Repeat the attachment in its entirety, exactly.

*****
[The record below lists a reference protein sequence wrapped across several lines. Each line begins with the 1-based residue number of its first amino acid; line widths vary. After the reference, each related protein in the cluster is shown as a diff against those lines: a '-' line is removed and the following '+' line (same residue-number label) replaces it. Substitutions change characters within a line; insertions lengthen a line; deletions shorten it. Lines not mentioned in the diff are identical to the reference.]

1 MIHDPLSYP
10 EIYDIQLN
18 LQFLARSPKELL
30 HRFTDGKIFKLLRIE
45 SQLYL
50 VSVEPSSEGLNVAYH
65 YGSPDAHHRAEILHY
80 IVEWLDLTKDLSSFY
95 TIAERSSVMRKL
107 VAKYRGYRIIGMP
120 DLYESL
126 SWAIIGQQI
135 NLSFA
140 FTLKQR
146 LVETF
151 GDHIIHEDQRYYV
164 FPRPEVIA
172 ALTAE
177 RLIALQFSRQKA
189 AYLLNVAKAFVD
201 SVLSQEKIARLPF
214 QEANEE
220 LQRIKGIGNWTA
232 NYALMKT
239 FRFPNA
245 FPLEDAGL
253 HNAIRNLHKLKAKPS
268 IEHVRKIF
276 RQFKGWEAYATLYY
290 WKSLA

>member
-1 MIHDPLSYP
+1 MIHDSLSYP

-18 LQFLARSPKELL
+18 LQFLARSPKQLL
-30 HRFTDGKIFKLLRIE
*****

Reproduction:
[The record below lists a reference protein sequence wrapped across several lines. Each line begins with the 1-based residue number of its first amino acid; line widths vary. After the reference, each related protein in the cluster is shown as a diff against those lines: a '-' line is removed and the following '+' line (same residue-number label) replaces it. Substitutions change characters within a line; insertions lengthen a line; deletions shorten it. Lines not mentioned in the diff are identical to the reference.]

1 MIHDPLSYP
10 EIYDIQLN
18 LQFLARSPKELL
30 HRFTDGKIFKLLRIE
45 SQLYL
50 VSVEPSSEGLNVAYH
65 YGSPDAHHRAEILHY
80 IVEWLDLTKDLSSFY
95 TIAERSSVMRKL
107 VAKYRGYRIIGMP
120 DLYESL
126 SWAIIGQQI
135 NLSFA
140 FTLKQR
146 LVETF
151 GDHIIHEDQRYYV
164 FPRPEVIA
172 ALTAE
177 RLIALQFSRQKA
189 AYLLNVAKAFVD
201 SVLSQEKIARLPF
214 QEANEE
220 LQRIKGIGNWTA
232 NYALMKT
239 FRFPNA
245 FPLEDAGL
253 HNAIRNLHKLKAKPS
268 IEHVRKIF
276 RQFKGWEAYATLYY
290 WKSLA

>member
-1 MIHDPLSYP
+1 MIHDSLSYP

-18 LQFLARSPKELL
+18 LQFLARSPKQLL
-30 HRFTDGKIFKLLRIE